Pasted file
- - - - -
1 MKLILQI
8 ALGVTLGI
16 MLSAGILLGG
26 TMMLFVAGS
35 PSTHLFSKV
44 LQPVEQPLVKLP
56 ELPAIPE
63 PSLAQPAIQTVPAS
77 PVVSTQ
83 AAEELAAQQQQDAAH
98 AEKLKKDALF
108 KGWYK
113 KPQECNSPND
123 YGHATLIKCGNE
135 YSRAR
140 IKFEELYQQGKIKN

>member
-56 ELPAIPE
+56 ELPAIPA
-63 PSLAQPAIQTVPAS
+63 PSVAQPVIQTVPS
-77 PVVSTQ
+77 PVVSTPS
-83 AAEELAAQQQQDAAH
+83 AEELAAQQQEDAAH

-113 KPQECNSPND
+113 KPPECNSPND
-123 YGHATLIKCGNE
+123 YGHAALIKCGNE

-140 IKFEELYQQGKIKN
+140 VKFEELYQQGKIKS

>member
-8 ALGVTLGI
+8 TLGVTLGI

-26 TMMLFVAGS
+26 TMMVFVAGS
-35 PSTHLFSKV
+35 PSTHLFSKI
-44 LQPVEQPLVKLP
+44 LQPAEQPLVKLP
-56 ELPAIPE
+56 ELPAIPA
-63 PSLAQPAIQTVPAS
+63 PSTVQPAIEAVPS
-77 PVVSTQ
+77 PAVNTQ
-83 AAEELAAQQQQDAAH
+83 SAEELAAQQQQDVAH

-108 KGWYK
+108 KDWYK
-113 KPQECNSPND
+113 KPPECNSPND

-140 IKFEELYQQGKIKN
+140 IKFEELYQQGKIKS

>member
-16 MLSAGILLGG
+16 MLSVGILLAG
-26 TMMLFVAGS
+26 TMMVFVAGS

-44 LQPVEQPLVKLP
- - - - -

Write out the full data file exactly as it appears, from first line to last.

1 MKLILQI
8 ALGVTLGI
16 MLSAGILLGG
26 TMMLFVAGS
35 PSTHLFSKV
44 LQPVEQPLVKLP
56 ELPAIPE
63 PSLAQPAIQTVPAS
77 PVVSTQ
83 AAEELAAQQQQDAAH
98 AEKLKKDALF
108 KGWYK
113 KPQECNSPND
123 YGHATLIKCGNE
135 YSRAR
140 IKFEELYQQGKIKN

>member
-56 ELPAIPE
+56 ELPAIPA
-63 PSLAQPAIQTVPAS
+63 PSVAQPVIQTVPS
-77 PVVSTQ
+77 PVVSTPS
-83 AAEELAAQQQQDAAH
+83 AEELAAQQQEDAAH

-113 KPQECNSPND
+113 KPPECNSPND
-123 YGHATLIKCGNE
+123 YGHAALIKCGNE

-140 IKFEELYQQGKIKN
+140 VKFEELYQQGKIKS

>member
-8 ALGVTLGI
+8 TLGVTLGI

-26 TMMLFVAGS
+26 TMMVFVAGS
-35 PSTHLFSKV
+35 PSTHLFSKI
-44 LQPVEQPLVKLP
+44 LQPAEQPLVKLP
-56 ELPAIPE
+56 ELPAIPA
-63 PSLAQPAIQTVPAS
+63 PSTVQPAIEAVPS
-77 PVVSTQ
+77 PAVNTQ
-83 AAEELAAQQQQDAAH
+83 SAEELAAQQQQDVAH

-108 KGWYK
+108 KDWYK
-113 KPQECNSPND
+113 KPPECNSPND

-140 IKFEELYQQGKIKN
+140 IKFEELYQQGKIKS

>member
-16 MLSAGILLGG
+16 MLSVGILLAG
-26 TMMLFVAGS
+26 TMMVFVAGS

-44 LQPVEQPLVKLP